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Introduction

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Abdominal compartment syndrome (ACS) occurs when intra-abdominal pressure increases to the point that it exceeds pressure in the inferior vena cava and prevents venous return to the heart.

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Definitions and Terms

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  • ▪  Primary ACS: Accumulation of fluid in the abdomen due to acute intra-abdominal process (Figure 46-1):
    • —Penetrating or blunt trauma to the abdomen or pelvis with hemorrhage
    • —Abdominal crush injury
    • —Intra-abdominal vascular rupture or injury
    • —Bowel perforation
    • —Pancreatitis
  • ▪  Secondary ACS: Accumulation of fluid in abdomen without obvious abdominal injury:
    • —Large volume fluid resuscitation
    • —Postoperative third-spacing of fluid into peritoneum and bowel edema
    • —Abdominal packing
    • —Sepsis
    • —Large area full-thickness burns
  • ▪  Chronic ACS:
    • —Cirrhosis
    • —Peritoneal dialysis
    • —Meig syndrome

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Figure 46-1.
Graphic Jump Location

Graphic of ACS showing veno-caval compression.

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Techniques

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  • ▪  The diagnosis of ACS requires a high index of clinical suspicion in the appropriate clinical setting.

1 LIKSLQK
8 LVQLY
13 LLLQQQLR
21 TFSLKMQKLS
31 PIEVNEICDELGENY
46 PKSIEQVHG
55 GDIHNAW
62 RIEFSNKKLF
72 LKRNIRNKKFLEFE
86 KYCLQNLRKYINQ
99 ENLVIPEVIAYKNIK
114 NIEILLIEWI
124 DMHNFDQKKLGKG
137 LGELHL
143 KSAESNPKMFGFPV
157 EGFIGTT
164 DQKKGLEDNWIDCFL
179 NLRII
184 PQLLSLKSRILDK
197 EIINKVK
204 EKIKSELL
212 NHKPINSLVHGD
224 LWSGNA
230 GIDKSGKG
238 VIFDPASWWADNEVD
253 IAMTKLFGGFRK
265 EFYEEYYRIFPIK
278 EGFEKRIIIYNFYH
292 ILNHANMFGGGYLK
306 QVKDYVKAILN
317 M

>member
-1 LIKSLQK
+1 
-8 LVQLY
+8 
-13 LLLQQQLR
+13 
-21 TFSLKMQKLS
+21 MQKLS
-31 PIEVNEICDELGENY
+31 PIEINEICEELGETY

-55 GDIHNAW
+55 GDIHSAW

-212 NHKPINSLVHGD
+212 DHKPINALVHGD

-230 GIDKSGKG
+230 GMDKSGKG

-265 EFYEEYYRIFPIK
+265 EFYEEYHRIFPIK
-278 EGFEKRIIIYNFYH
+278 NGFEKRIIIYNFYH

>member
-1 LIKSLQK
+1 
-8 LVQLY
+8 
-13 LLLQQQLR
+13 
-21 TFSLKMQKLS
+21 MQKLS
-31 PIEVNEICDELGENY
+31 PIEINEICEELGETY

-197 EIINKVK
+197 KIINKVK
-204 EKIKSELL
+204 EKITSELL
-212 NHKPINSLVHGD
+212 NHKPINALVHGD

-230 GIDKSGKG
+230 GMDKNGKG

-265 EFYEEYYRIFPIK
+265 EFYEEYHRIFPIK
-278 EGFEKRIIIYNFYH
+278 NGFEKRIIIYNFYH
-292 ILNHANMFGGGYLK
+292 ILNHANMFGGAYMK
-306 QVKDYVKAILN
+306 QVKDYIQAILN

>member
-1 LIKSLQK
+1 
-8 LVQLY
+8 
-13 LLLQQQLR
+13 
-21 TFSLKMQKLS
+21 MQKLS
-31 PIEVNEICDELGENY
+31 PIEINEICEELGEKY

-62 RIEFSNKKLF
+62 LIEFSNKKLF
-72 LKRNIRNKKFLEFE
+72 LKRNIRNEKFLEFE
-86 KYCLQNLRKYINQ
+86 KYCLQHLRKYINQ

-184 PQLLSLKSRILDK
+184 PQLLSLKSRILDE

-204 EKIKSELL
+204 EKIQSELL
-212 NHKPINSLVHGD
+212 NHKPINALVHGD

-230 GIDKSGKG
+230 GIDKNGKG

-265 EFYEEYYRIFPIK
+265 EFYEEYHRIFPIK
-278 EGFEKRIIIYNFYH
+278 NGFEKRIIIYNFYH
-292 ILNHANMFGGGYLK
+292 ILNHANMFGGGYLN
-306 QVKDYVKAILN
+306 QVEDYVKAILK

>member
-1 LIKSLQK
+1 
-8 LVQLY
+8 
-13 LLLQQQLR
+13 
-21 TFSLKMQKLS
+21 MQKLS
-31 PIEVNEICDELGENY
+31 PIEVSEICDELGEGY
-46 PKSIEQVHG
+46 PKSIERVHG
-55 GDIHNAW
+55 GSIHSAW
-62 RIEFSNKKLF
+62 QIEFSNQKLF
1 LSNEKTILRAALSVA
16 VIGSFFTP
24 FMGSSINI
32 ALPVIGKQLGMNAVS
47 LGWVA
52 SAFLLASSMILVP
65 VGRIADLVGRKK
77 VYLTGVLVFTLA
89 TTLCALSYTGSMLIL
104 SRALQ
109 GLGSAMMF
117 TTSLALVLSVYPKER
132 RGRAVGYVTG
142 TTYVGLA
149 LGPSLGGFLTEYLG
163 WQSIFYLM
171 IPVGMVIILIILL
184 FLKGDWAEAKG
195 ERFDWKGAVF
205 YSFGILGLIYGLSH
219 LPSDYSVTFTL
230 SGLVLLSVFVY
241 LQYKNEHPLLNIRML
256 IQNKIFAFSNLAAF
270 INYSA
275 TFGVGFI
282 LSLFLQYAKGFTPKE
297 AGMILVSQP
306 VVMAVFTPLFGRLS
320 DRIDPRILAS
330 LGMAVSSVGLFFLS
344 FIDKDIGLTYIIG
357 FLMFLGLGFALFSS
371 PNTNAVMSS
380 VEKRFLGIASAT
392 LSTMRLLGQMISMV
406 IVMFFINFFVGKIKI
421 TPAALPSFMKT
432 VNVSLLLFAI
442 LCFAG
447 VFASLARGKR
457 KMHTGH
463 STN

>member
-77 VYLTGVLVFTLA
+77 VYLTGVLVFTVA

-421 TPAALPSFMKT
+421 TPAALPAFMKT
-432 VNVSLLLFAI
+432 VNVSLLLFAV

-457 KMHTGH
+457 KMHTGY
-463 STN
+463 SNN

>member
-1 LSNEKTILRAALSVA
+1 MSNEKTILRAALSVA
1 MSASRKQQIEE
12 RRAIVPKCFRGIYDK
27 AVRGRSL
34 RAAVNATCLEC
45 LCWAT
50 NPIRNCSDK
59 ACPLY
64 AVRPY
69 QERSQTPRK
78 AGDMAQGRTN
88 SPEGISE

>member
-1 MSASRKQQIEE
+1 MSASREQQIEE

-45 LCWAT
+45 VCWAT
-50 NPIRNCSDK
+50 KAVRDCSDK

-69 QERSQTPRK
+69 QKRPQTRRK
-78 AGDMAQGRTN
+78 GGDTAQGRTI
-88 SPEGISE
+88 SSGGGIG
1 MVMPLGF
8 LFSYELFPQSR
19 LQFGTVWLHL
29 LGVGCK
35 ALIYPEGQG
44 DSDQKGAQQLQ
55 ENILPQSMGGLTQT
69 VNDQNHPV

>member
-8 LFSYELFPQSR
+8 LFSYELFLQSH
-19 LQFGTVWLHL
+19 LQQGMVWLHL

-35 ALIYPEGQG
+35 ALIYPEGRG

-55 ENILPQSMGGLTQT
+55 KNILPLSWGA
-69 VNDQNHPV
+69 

• ▪  Diagnosis is typically made by measuring intra-abdominal pressure by transducing bladder pressure.
  • ▪  Measurement of intra-abdominal pressure:
    • —Urinary drainage catheter is clamped.
    • —A needle connecting a fluid column to a transducer is introduced through the wall of the catheter and pressure is transduced (Figure 46-2):
      • • Grade I ACS: pressure 10 to 15 cm H2O
      • • Grade II ACS: pressure 16 to 25 H2O
      • • Grade III ACS: pressure 26 to 35 cm H2O
      • • Grade IV ACS: pressure > 35 cm H2O
      Figure 46-2.Graphic Jump Location

      Graphic showing bladder pressure measurement as a surrogate for intra-abdominal pressure.

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Figure 46-2.
Graphic Jump Location

Graphic showing bladder pressure measurement as a surrogate for intra-abdominal pressure.

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Clinical Pearls and Pitfalls

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  • ▪  Patients with ACS may have increased airway pressures.
  • ▪  The diagnoses of pericardial tamponade and tension pneumothorax may be suspected when the patient actually has ACS.

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Suggested Reading

Burch JM, Moore EE, Moore FA, Franciose R. The abdominal compartment syndrome. Surg Clin North Am. 1996;76:833–842.  [PubMed: 8782476]
Kirkpatrick AW, Balogh Z, Ball CG, et al. The secondary abdominal compartment syndrome: iatrogenic or unavoidable? J Am Coll Surg. 2006;202:668–679.  [PubMed: 16571439]
Sugrue M. Abdominal compartment syndrome. Curr Opin Crit Care. 2005;11:333–338.  [PubMed: 16015111]

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